August is a slow month for wine sales, which no doubt is why Mark Cronshaw of The Wine Company in Colchester has slashed so many prices in this offer. These six wines are all delectable. One is reduced by a remarkable £48 a case. (Often this happens because a wine is absolutely first-rate but largely unknown, with the result that it doesn’t sell off the page, so to speak. So it is heavily reduced, and the people who snap up the bargain are thrilled by their luck.)

Three of my choices this week are from France, two from South Africa, and one from Chile. Two are what I think of as party wines: moderately priced bottles which will still leave your friends delighted at your generosity and good taste.

We start with a Sauvignon de Touraine 2011 (1), a party-pleaser from the Domaine Bellevue. This scrummy wine proves again that the French are directly taking on the challenge from New Zealand. It has all the grassy, gooseberry, hay flavours of a Sancerre, but it has an extra rounded fruitiness. We drank most of a bottle, then left the rest in the fridge for three days — after which it was even nicer. And it’s just £7.50 — a reduction of over £15 a case.

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Next a Chablis. As I never tire of saying, there is a lot of bad Chablis sloshing about, often at what appear to be good prices. Which they would be if the fluid tasted of anything but alcoholic milk of magnesia. So to find a really nice Chablis like this 2011 Les Manants (2) at a tenner a bottle — a £33 per case reduction — is wonderful. It’s not the greatest Chablis — you can easily pay £40 a bottle for that — but it is racy, flinty, fresh and with a beguiling earthy undertone. What the French call terroir I suppose. It’s £9.99 a bottle, and very well worth it.

Walker Bay is one of the up and coming South African wine-growing areas, notable for wines of elegance and balance. (No one ever said to a wine waiter, ‘We have just sealed a million-pound deal; please bring us something elegant to knock back,’ but you know what I mean.) The warm days and cool night-time breezes from the sea combine to provide both richness and the necessary acidity. Maritimus is a blend of white grapes, just over half Sauvignon Blanc with a good slosh of Chardonnay, made at the excellent Sumaridge winery. The 2010 (3) costs exactly a tenner a bottle, and if you don’t love it I shall be very surprised.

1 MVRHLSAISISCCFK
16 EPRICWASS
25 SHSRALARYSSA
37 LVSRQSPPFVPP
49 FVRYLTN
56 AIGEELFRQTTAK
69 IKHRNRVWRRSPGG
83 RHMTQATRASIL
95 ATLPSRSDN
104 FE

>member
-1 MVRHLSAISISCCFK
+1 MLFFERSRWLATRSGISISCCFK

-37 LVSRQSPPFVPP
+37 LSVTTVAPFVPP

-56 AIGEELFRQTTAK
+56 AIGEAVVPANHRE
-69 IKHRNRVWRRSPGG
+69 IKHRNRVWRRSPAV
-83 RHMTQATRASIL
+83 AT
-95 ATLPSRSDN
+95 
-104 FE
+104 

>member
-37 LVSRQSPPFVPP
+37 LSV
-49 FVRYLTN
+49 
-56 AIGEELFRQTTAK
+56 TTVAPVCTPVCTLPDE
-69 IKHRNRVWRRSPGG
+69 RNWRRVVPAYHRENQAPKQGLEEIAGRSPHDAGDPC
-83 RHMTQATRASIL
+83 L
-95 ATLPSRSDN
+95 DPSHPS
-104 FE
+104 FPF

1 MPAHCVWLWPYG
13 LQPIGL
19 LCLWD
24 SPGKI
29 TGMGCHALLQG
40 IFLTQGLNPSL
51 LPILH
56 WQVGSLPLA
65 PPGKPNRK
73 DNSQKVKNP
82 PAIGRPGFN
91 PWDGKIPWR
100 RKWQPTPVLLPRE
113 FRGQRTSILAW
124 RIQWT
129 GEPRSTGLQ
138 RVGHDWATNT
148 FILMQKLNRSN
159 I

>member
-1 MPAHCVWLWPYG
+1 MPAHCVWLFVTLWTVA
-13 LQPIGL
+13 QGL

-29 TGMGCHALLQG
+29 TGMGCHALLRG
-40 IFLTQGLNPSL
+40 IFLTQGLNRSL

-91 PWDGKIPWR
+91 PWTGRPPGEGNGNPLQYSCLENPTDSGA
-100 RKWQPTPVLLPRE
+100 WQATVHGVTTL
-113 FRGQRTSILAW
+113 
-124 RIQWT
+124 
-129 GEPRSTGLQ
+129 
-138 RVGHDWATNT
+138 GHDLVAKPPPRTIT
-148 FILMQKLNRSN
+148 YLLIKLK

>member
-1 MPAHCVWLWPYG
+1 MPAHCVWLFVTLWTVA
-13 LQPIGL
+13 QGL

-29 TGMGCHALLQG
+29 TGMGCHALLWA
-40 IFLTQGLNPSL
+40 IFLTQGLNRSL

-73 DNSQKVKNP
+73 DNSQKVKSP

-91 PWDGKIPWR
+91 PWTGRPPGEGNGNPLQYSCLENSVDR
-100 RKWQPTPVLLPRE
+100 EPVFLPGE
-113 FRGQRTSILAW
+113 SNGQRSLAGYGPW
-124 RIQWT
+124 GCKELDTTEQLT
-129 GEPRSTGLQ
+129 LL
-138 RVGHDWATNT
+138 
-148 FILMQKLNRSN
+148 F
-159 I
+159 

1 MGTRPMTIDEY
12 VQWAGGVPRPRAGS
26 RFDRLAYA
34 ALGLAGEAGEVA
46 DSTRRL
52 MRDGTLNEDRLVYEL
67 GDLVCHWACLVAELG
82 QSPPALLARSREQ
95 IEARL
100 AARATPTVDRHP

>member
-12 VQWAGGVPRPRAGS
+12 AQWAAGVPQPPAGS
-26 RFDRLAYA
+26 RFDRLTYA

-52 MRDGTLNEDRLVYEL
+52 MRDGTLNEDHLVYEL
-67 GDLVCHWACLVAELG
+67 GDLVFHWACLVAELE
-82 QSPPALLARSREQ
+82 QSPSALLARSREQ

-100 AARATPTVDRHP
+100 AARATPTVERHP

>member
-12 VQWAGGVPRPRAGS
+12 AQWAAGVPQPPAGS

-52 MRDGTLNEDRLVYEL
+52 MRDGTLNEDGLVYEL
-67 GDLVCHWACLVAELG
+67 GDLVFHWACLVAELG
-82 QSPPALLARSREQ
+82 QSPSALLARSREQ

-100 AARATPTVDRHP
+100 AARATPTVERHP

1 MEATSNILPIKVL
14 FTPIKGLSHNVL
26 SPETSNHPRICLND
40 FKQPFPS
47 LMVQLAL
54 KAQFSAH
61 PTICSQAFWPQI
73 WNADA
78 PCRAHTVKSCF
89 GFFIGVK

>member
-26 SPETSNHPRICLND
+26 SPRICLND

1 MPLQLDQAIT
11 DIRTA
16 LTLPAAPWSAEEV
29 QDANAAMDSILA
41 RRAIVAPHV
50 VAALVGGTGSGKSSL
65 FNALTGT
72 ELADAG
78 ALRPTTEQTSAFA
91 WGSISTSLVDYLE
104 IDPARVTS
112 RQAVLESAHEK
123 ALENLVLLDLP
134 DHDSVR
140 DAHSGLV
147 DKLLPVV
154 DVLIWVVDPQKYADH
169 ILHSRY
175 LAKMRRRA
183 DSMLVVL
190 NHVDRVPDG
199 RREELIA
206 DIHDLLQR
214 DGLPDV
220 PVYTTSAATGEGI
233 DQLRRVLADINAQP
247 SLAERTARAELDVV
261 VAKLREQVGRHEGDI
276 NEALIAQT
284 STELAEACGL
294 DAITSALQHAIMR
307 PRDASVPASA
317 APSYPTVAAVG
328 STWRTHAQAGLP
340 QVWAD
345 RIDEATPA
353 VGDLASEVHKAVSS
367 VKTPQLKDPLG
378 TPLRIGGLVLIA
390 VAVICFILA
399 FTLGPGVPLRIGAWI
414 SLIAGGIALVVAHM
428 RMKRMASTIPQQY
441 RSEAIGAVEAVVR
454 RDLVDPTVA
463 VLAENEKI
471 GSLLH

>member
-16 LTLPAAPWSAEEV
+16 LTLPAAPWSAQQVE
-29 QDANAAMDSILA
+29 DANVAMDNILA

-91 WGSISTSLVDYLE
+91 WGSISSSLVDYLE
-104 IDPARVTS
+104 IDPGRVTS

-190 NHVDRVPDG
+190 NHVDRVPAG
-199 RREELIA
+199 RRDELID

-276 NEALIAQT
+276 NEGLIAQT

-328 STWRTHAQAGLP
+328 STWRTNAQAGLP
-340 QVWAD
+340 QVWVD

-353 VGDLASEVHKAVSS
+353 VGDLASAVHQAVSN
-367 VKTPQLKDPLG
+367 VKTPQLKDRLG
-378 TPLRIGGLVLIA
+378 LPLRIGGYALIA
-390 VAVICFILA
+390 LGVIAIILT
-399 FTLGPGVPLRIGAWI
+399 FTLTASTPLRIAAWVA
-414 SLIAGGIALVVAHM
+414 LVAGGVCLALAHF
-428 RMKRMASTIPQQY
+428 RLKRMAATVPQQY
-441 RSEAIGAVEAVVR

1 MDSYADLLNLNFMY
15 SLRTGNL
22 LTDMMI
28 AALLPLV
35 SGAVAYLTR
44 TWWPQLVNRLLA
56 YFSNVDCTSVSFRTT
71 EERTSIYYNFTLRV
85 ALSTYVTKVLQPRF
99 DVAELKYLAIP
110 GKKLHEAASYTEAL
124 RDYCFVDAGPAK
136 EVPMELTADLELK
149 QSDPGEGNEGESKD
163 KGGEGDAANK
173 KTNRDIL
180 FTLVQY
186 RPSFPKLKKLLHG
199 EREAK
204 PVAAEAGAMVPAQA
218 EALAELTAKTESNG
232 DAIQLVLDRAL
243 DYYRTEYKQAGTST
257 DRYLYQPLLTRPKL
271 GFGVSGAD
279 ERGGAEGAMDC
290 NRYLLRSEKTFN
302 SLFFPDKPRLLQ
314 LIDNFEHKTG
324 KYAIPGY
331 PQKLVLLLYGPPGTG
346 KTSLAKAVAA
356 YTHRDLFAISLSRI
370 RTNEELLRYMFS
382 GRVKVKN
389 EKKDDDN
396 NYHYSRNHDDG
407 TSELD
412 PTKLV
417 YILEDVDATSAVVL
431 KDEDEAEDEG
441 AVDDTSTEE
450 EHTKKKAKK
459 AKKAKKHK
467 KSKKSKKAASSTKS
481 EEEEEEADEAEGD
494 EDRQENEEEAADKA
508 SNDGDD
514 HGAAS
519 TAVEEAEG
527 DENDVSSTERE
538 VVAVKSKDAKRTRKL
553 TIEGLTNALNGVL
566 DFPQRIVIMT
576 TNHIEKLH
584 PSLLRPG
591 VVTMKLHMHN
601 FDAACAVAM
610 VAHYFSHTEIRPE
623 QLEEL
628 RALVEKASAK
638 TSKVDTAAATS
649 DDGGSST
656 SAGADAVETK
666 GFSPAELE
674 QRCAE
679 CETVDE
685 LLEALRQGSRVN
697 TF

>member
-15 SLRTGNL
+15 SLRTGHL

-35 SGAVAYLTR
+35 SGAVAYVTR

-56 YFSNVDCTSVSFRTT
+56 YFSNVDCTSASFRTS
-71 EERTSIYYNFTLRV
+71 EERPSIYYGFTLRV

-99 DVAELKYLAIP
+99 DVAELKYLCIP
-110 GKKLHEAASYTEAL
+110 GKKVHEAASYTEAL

Our party red is the 2011 Pionero Pinot Noir from the Morandé winery in the Casablanca Valley in Chile (4). This too combines bags of fruit with a certain earthiness, reminiscent of many generic Burgundies at twice the price. Down to £6.99 a bottle.

Now two magnificent reds, wines for keeping to yourself and sipping with steaks, casseroles or roast lamb — or anything really. They are quite delicious. The 2008 Black Label from the Domaine de la Jasse in Languedoc-Roussillon (5) is ludicrously called a ‘vin de pays’, which shows how outdated the appellation rules are. This is a Bordeaux in all but name, 90 per cent Cabernet with a dash of Merlot, and it’s superb. Velvety, with deep, dark flavours of forest fruits, vanilla, coffee, cedar — you name it. Delicious now (decant it an hour or so before serving) but it will go on improving for years. At £11 a bottle (a £3 a bottle reduction), it’s worth laying in lots. You could be drinking this happily past the middle of the decade.

Finally another magnificent wine from Sumaridge, this one discounted by nearly £48 a case. It’s their Epitome blend, largely Syrah but with a fair measure of Pinotage and Merlot, which makes it a Rhône wine with, again, an earthy taste that just adds to the richness and complexity. And reduced to £12 a bottle from £16, there’s no reason not to try it, if only in the sample case.

Delivery, as ever, is free.

Prices include VAT and delivery on the British mainland. Payment should be made either by cheque with the order, payable to The Wine Company, or by debit or credit card, details of which may be telephoned or faxed. This offer, which is subject to availability, closes on 22 September 2012.